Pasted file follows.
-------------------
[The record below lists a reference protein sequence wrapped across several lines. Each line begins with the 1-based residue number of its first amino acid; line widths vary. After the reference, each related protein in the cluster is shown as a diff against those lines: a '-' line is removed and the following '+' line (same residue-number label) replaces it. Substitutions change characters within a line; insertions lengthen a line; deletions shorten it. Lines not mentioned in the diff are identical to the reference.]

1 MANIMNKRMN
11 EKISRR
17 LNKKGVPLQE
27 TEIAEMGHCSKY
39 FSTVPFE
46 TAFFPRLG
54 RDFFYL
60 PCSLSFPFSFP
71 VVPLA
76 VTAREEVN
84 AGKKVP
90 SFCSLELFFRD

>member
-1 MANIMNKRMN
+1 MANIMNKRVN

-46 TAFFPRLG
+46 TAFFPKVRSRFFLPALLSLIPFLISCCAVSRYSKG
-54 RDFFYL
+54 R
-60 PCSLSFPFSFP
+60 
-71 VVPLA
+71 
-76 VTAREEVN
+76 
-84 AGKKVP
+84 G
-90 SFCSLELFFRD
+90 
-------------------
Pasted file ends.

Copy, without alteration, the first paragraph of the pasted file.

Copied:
[The record below lists a reference protein sequence wrapped across several lines. Each line begins with the 1-based residue number of its first amino acid; line widths vary. After the reference, each related protein in the cluster is shown as a diff against those lines: a '-' line is removed and the following '+' line (same residue-number label) replaces it. Substitutions change characters within a line; insertions lengthen a line; deletions shorten it. Lines not mentioned in the diff are identical to the reference.]